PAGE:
Who knows what will become of him in the Big Apple, but chances are it won't end with much glory—well, at least some NFL execs don't think that.
A perennial All-Star and one of the best hitters of the past 25 years, Ichiro Suzuki hasn't been the same player in the past couple of seasons. And though he's off to a decent start, It's not realistic to expect him to keep that average up all year.
Turning 40 years old last offseason, Ichiro has become somewhat of an afterthought for the New York Yankees, losing a ton of the skills that made him so entertaining to watch during his time with the Seattle Mariners.
Always one of my favorite players, Suzuki is now talking about wanting to pitch in a game, which, personally, is like waving the white flag at this point.
During his peak years, Maurice Jones-Drew was everyone's favorite fantasy football running back, consistently finding himself a top-five pick and always delivering.
These days? Not so much.
After a few seasons battling injuries, MJD was stuck on a bad team in Jacksonville and recently inked a deal with the Oakland Raiders.
Seeing how Oakland seems to be where players go to die, one wouldn't think there is much for Jones-Drew to look forward to.
Much like the aforementioned Elton Brand, New York Knicks forward Kenyon Martin was a former No. 1 overall pick who was never really the star of his own team—which is rare for a top selection.
Sure, Martin made one All-Star team and played in a couple of NBA Finals, but after enjoying team success with the Denver Nuggets for a few seasons, he's nothing more than a household name at this point of his career, providing little to any team.
K-Mart has proved that with a paltry 6.4 points per game average over the past four seasons.
I admit that I have a bit of a soft spot for Chicago Blackhawks backup goalie Nikolai Khabibulin since my best friend jokingly calls me it as a nickname.
That doesn't mean I don't think Khabibulin shouldn't be out of the NHL, though.
Winning a Stanley Cup 10 years ago with the Tampa Bay Lightning, the 41-year-old missed out on another title after the Hawks recently got eliminated by the L.A. Kings.
Playing in just 16 games over the past two years, I'd say it's time to plan for life after hockey if I were him.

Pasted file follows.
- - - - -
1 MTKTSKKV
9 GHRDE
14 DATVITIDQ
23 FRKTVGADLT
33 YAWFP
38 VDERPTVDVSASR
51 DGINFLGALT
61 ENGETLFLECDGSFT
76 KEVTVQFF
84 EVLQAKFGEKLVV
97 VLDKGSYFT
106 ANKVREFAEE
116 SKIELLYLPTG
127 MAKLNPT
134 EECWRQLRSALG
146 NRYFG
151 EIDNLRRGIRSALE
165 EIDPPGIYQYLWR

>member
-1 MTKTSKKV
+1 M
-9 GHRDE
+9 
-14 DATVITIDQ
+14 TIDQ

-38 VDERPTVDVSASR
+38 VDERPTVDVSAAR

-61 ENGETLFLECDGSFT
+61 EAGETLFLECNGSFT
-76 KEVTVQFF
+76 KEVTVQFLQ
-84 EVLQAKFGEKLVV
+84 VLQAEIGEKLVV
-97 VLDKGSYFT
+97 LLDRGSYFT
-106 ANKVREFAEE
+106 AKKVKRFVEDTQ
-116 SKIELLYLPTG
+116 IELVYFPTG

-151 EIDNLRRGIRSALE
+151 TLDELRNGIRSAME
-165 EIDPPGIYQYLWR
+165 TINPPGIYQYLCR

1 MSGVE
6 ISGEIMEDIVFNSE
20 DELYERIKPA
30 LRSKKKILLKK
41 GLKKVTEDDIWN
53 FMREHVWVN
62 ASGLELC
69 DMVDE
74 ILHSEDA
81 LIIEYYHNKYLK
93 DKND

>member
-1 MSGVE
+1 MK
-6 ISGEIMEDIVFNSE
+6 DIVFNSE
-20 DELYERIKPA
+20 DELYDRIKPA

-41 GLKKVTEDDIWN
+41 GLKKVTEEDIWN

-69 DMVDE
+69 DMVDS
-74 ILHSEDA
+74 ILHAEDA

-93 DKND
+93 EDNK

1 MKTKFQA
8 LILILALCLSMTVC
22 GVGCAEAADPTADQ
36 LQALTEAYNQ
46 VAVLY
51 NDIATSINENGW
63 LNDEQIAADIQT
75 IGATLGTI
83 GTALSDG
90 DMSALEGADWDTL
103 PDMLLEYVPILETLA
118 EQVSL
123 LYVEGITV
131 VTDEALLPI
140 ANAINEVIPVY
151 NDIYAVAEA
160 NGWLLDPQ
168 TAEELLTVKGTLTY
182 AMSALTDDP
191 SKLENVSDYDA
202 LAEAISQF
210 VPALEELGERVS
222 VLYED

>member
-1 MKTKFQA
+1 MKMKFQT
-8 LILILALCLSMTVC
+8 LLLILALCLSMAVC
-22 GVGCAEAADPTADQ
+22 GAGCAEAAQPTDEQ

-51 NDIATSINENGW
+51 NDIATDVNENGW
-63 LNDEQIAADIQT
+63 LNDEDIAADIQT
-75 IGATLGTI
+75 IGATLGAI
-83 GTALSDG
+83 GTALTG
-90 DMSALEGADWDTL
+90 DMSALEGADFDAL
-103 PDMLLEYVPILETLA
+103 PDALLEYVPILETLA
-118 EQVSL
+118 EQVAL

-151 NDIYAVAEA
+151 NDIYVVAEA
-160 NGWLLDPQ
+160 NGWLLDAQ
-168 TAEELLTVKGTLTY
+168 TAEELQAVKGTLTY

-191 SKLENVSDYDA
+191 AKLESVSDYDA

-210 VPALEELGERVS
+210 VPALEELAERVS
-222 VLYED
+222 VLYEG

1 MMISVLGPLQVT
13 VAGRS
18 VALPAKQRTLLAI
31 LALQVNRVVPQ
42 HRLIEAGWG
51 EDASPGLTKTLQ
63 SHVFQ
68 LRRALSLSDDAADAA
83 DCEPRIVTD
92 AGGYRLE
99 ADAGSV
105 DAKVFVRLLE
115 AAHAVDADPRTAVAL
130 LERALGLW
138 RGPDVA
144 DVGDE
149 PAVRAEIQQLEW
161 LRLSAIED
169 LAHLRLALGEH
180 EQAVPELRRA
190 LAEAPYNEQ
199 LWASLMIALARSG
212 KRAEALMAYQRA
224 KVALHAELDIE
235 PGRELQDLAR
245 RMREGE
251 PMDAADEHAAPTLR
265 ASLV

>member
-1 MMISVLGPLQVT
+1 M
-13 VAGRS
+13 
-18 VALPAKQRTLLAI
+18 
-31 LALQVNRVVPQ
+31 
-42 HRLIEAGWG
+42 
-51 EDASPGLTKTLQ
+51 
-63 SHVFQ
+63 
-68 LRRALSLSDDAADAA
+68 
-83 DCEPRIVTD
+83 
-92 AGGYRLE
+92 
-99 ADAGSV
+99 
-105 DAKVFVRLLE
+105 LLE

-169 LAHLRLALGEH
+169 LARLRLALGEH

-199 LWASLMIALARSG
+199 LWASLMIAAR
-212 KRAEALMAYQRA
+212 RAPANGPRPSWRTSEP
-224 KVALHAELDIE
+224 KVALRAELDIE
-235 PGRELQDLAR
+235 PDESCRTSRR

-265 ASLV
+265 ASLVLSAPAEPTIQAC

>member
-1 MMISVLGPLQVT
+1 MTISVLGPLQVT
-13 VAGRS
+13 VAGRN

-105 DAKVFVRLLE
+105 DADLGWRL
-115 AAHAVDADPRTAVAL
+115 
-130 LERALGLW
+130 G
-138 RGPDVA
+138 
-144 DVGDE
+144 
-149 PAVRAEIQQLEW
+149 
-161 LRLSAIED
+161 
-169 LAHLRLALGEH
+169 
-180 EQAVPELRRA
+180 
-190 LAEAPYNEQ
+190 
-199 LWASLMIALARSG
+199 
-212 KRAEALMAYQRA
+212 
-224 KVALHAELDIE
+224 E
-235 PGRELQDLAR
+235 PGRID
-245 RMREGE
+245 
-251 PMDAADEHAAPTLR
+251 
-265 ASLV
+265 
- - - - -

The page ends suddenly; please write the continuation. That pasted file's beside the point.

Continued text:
Like a few other players on this list, there's no denying the greatness that current Brooklyn Nets forward Kevin Garnett had during his 19-year playing career, which will certainly land him in the Hall of Fame.
Seemingly seeing it all, KG has gone from the man with the Minnesota Timberwolves, to the sidekick with the Boston Celtics and, finally, the dreaded seasoned vet for the Nets.
Unable to stay healthy for most of this past season, Garnett struggled mightily, producing a career low in all categories and failing to provide much of anything but a recognizable name to the roster.
He was one of my favorite players 10 years ago, but, sadly, times have changed, brother.
As a Cleveland Indians fan, I respect the hell out of Jason Giambi for the leadership he has brought to the youngsters since he joined the franchise before the 2013 season.
Honestly, without some of Giambino's clutch hits last season, the Tribe would have never been in the playoffs—even if they did get bounced at home in the Wild Card Game.
Still, that doesn't mean he should just walk away already.
If the gray in his beard isn't enough to convince him to call it quits, that little fact should have probably been.
Sure, plenty of guys on this list might be hanging around their sport because they enjoy the hefty paychecks, but they rarely actually say that.
In the case of future Hall of Fame point guard Steve Nash, though, he did say that, openly admitting that he's holding off on retirement to cash in.
A two-time league MVP, Nash has proved that, sometimes, it's not always just for the love of the game—although I still do respect the hell out of the dude.